The Florida Tech music program knows how to put the “A” in “STEAM.”
Through the Artist in Residence program, Associate Professor of Music and Director of Music Programs, Dr. Kevin Burke, has helped record and produce three artist CDs. Christian Tamburr recorded and released his albums, “Voyage” and “People Talk,” and Paul Anquez released his album, “Rivers.” But when Alice Lestang, a soprano from the Paris Conservatory wanted to record her debut album with pianist Romain Louveau, Burke decided to try something a little different.
“Alice Lestang, of course, wanted to follow in the tradition and this time, having learned the process myself first hand,” Burke said, “I was able to build in some components to give students an active learning experience.”
Burke solicited help from Dr. YJ Sohn’s communications class to develop artwork for the CD. Abeer Janakat, Ebube Ubochi, Jordan Symonds and Lindsay Isaac all submitted artwork using photos taken by Sohn. Lestang and Louveau chose Isaac’s design.
“Once I saw the photography and I had materials to work with, I was really inspired,” Isaac said. “I ended up extracting different elements from the photographs and blending them to create a collage aesthetic.”
Burke also contacted Florida Tech music minors and other participants in the music program. Connor Mahoney and Tatjana Jemmott volunteered to assist with processing and submitting the audio mixes and master files, to learn more about the CD production process.
“I’m very interested in the music business and will probably be releasing my own record project soon, so I jumped at the chance to get some experience,” Mahoney said.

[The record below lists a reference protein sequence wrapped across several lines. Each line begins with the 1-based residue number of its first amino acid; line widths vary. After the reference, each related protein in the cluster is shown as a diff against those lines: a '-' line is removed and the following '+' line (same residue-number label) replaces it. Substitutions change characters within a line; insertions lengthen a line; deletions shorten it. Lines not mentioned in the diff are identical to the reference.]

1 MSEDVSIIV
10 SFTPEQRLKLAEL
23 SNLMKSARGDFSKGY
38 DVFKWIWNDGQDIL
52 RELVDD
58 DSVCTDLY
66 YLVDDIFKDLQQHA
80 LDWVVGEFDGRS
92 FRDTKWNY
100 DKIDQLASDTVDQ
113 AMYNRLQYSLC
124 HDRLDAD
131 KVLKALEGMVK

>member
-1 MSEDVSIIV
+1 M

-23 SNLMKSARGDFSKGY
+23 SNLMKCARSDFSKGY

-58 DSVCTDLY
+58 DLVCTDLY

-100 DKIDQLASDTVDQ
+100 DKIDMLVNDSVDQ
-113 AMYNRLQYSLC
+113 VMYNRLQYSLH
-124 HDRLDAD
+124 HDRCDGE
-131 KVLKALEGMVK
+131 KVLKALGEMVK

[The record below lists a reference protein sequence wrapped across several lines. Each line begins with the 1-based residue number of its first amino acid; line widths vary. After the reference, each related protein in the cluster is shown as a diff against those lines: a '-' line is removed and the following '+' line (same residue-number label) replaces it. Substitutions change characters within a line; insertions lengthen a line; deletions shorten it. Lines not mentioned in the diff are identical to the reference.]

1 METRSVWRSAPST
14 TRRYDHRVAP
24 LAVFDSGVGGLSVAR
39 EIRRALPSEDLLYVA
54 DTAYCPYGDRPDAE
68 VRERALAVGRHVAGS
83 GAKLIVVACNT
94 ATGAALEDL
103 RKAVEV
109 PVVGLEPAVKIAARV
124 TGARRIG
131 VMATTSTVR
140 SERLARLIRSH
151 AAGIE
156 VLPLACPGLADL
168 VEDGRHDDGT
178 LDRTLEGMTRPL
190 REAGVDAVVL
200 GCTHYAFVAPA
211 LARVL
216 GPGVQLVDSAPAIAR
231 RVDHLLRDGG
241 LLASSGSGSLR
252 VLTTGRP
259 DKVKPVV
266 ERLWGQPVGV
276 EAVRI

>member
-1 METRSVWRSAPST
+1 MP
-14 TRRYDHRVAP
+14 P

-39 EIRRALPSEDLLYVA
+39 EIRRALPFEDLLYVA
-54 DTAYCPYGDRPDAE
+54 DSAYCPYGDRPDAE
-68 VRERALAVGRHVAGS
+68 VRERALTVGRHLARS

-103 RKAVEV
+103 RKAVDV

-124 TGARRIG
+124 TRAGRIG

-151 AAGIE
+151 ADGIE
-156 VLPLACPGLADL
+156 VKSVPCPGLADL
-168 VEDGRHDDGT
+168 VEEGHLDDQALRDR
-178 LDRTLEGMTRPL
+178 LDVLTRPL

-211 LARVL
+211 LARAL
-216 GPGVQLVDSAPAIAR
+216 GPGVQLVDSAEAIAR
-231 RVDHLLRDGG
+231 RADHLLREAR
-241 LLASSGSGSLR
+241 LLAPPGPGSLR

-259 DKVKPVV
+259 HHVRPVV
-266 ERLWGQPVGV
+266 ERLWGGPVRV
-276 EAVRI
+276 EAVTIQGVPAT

Not only did the students get to learn the technical elements of design and production of a CD, but they had the opportunity to work with professionals in the business to produce a real, final product available for sale to the public.
“I certainly learned a lot about the process of producing, copywriting and licensing a new recording, which is why I wanted to help,” Mahoney said. “I am grateful that the school offers opportunities such as these.”
The Lestang CD project was such a success, Burke hopes to continue to expand student involvement in the future.
“The music program is open to all students at FIT,” Burke said. “We are not a closed conservatory. So we endeavor to bring courses and experiences to all types of musicians from novice to advanced.”
Although music and the arts in general are not the first programs that come to mind, when you think of a tech school, more STEM students are adding the arts to their curriculum.
“I think music and the arts should be elements of a well-rounded education, whether or not it’s directly related to the tech/STEM fields,” Mahoney said. “There’s a lot of research that ties the study of music to greater brain development. We’re not brains in a vat. Artistic expression is important.”
The Lestang and Louveau CD is available online, but the Florida Tech community is encouraged to purchase a copy on campus where all the proceeds go to the Florida Tech music program. You can contact the School of Arts and Communication Office at 321-674-8082 or e-mail: email@example.com. CDs are $15 and $10 for Florida Tech students, faculty and staff.
“To hold a product that started out as a concept and evolved from something that abstract and imperceivable into pixels on a screen and then into a CD which could be held, seen, heard and distributed, was such a novel and intriguing experience for me,” Isaac said. “I loved working on the project, and I am really excited with the outcome.”